George Clooney said his new race drama Suburbicon was inspired by Donald Trump’s “angry” presidential campaign speeches, in which the actor said Trump talked about “building fences and scapegoating minorities.”
“The genesis of the screenplay [came when] I was watching a lot of [Trump] speeches on the campaign trail about building fences and scapegoating minorities,” Clooney told reporters Saturday in Venice, Italy, during the film’s post-screening press conference. “I started looking around at other times in our history when we’ve unfortunately fallen back into these things, and I found this story that happened in Levittown, Pennsylvania.”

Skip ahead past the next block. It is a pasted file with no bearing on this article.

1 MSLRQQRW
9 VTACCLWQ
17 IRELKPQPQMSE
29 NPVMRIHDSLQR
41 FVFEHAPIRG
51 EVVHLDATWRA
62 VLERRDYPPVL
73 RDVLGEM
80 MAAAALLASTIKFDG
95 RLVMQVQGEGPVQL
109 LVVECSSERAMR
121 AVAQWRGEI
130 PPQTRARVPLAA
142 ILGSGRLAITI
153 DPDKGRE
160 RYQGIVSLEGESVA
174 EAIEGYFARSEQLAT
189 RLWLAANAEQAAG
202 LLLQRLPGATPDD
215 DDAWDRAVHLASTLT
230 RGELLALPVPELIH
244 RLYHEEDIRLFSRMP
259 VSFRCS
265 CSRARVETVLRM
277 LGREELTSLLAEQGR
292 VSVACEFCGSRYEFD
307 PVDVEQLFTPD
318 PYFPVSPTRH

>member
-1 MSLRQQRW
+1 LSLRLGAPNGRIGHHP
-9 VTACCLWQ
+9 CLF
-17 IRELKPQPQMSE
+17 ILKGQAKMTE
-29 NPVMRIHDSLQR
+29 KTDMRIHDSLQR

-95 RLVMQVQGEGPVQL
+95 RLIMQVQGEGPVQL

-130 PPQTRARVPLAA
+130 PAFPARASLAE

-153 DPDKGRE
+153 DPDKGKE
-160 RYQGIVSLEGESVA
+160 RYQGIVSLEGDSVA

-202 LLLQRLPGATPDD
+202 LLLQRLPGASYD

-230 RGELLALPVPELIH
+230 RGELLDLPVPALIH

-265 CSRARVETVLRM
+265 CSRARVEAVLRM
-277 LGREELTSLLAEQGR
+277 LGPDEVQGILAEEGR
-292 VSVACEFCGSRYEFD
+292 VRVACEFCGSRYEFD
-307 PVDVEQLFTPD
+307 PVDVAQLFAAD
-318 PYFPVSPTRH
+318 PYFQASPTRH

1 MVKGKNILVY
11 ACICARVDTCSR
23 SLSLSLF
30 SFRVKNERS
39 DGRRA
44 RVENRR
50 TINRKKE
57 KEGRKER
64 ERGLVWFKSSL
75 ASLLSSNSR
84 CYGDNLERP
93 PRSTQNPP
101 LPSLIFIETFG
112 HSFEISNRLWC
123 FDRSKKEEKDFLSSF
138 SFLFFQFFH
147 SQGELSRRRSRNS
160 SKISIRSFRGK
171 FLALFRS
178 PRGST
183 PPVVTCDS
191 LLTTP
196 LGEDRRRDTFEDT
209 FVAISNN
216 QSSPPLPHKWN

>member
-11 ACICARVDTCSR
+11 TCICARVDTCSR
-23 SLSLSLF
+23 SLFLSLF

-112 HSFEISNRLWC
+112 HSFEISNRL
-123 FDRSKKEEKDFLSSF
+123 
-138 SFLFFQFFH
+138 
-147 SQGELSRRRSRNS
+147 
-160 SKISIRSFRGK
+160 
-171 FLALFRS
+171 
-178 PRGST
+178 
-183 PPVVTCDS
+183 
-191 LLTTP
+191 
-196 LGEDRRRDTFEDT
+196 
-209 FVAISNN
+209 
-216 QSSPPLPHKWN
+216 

The Oscar-winner directed the 1950s thriller about a white suburban neighborhood violently protesting a black family that suddenly moved in. While the film’s script was originally written by Joel and Ethan Coen in the ‘80s — and updated by Clooney a few years ago — its plot is based on the true story of William and Daisy Myers, a black family who were terrorized for months after moving to Levittown, Pennsylvania, in 1957.
“When you talk about ‘Making America Great Again,’ America being great everyone assumed was the Eisenhower ‘50s, and it was great if you were a white, straight male, but other than that it probably wasn’t so great,” he said of Trump’s campaign slogan. “Its fun to lift up that curtain and look underneath that thin veneer and see some of the real problems that this country has yet to completely come to terms with.”